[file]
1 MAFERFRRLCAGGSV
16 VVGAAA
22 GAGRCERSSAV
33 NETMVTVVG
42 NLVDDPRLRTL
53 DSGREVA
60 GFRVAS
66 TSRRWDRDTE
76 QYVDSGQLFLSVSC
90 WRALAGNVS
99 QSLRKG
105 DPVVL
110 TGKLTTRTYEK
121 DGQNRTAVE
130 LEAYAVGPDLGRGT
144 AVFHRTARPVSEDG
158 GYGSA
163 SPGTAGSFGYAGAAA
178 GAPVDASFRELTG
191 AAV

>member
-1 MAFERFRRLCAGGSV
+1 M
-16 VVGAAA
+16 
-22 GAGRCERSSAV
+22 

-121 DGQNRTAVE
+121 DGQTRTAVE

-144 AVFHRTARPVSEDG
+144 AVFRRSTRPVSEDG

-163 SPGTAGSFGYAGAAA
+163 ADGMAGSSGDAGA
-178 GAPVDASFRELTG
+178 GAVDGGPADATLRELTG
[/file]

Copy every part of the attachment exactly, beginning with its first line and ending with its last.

1 MAFERFRRLCAGGSV
16 VVGAAA
22 GAGRCERSSAV
33 NETMVTVVG
42 NLVDDPRLRTL
53 DSGREVA
60 GFRVAS
66 TSRRWDRDTE
76 QYVDSGQLFLSVSC
90 WRALAGNVS
99 QSLRKG
105 DPVVL
110 TGKLTTRTYEK
121 DGQNRTAVE
130 LEAYAVGPDLGRGT
144 AVFHRTARPVSEDG
158 GYGSA
163 SPGTAGSFGYAGAAA
178 GAPVDASFRELTG
191 AAV

>member
-1 MAFERFRRLCAGGSV
+1 M
-16 VVGAAA
+16 
-22 GAGRCERSSAV
+22 

-121 DGQNRTAVE
+121 DGQTRTAVE

-144 AVFHRTARPVSEDG
+144 AVFRRSTRPVSEDG

-163 SPGTAGSFGYAGAAA
+163 ADGMAGSSGDAGA
-178 GAPVDASFRELTG
+178 GAVDGGPADATLRELTG